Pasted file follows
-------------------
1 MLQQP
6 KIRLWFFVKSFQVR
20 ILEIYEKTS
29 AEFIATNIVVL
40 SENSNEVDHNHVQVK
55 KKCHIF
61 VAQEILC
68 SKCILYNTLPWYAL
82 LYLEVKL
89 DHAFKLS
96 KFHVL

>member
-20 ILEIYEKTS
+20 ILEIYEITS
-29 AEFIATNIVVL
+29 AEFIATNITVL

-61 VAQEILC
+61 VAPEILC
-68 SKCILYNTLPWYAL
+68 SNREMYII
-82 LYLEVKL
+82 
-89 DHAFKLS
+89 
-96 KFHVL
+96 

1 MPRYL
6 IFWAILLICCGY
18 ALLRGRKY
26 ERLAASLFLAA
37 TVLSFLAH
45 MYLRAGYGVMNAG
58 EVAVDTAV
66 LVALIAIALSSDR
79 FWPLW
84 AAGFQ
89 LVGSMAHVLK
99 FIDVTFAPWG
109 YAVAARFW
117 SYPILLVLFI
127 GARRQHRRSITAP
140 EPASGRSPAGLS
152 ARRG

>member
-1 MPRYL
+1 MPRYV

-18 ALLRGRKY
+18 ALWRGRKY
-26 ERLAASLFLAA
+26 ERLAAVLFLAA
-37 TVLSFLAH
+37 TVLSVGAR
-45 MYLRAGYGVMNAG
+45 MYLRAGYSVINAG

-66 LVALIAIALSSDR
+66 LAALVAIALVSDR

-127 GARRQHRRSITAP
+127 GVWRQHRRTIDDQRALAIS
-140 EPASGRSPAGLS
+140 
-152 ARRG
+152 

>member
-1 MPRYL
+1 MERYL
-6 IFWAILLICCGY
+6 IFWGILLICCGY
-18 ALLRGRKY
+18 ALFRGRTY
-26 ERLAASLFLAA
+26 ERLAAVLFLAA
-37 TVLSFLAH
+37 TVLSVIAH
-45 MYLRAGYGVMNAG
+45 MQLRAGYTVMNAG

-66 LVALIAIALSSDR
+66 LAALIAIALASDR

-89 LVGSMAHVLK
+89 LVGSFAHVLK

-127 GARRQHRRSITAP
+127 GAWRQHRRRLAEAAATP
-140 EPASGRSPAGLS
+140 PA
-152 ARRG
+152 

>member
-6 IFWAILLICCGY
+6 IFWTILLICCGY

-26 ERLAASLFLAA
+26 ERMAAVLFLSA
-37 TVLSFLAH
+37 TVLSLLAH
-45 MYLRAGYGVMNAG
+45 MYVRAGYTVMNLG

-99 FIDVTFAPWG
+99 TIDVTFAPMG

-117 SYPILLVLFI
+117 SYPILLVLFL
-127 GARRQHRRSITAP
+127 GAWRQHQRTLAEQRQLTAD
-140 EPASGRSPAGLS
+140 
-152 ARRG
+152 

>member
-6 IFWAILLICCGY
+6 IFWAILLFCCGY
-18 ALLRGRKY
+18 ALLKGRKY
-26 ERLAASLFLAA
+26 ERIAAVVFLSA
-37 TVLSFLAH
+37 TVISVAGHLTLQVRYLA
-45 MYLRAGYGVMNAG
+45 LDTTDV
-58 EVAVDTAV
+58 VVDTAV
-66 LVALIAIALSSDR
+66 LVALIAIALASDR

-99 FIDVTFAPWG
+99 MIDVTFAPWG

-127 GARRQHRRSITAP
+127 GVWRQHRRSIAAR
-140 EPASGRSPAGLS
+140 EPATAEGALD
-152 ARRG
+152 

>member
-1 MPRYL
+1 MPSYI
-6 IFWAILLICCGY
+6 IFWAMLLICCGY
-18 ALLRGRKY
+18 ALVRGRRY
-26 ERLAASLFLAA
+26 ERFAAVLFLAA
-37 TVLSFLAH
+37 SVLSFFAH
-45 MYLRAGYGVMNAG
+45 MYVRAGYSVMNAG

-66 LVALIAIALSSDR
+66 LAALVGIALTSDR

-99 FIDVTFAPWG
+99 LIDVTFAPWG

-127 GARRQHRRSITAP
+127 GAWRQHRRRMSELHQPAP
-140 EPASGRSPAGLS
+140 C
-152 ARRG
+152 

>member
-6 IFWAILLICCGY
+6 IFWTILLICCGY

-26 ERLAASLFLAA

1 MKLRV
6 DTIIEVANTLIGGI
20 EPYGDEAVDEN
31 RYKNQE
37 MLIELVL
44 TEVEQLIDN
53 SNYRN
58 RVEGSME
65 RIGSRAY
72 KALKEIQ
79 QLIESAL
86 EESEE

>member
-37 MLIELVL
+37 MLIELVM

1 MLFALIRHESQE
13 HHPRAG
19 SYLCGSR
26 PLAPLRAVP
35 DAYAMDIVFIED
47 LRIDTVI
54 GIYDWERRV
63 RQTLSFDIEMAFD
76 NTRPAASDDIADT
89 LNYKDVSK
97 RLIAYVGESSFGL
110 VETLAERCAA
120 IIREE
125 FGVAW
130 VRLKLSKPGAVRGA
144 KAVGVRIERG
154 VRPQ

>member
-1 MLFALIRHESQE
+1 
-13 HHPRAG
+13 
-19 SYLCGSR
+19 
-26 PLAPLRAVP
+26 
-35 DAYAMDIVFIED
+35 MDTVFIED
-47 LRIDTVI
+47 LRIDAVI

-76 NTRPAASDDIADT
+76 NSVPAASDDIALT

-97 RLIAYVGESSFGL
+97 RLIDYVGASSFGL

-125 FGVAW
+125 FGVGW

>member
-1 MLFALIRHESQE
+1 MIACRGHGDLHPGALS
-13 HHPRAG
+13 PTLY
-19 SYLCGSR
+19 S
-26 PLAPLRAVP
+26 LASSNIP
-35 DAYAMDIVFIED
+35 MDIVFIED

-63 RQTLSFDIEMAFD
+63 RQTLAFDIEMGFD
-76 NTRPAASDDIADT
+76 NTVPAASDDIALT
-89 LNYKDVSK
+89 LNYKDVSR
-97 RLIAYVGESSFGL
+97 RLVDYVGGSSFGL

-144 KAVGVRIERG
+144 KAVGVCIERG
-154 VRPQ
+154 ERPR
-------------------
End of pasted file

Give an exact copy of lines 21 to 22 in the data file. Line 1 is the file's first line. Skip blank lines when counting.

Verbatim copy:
-82 LYLEVKL
+82 